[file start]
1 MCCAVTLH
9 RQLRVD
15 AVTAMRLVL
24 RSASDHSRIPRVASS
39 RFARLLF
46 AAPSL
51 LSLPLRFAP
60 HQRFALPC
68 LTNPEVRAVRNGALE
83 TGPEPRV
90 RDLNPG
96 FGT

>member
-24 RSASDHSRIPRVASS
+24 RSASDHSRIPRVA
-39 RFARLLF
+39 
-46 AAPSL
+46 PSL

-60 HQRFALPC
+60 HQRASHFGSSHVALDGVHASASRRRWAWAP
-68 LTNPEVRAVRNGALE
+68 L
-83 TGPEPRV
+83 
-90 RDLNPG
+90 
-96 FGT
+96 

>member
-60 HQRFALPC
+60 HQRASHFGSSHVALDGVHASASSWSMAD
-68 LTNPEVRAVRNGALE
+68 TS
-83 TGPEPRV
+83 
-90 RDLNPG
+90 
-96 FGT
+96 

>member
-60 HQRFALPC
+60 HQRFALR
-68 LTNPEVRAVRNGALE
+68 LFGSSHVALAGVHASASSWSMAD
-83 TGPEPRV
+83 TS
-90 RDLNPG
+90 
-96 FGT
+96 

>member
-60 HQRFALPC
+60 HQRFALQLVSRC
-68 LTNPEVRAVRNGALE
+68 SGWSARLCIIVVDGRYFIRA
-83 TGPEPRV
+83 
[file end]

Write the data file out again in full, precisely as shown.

1 MCCAVTLH
9 RQLRVD
15 AVTAMRLVL
24 RSASDHSRIPRVASS
39 RFARLLF
46 AAPSL
51 LSLPLRFAP
60 HQRFALPC
68 LTNPEVRAVRNGALE
83 TGPEPRV
90 RDLNPG
96 FGT

>member
-24 RSASDHSRIPRVASS
+24 RSASDHSRIPRVA
-39 RFARLLF
+39 
-46 AAPSL
+46 PSL

-60 HQRFALPC
+60 HQRASHFGSSHVALDGVHASASRRRWAWAP
-68 LTNPEVRAVRNGALE
+68 L
-83 TGPEPRV
+83 
-90 RDLNPG
+90 
-96 FGT
+96 

>member
-60 HQRFALPC
+60 HQRASHFGSSHVALDGVHASASSWSMAD
-68 LTNPEVRAVRNGALE
+68 TS
-83 TGPEPRV
+83 
-90 RDLNPG
+90 
-96 FGT
+96 

>member
-60 HQRFALPC
+60 HQRFALR
-68 LTNPEVRAVRNGALE
+68 LFGSSHVALAGVHASASSWSMAD
-83 TGPEPRV
+83 TS
-90 RDLNPG
+90 
-96 FGT
+96 

>member
-60 HQRFALPC
+60 HQRFALQLVSRC
-68 LTNPEVRAVRNGALE
+68 SGWSARLCIIVVDGRYFIRA
-83 TGPEPRV
+83 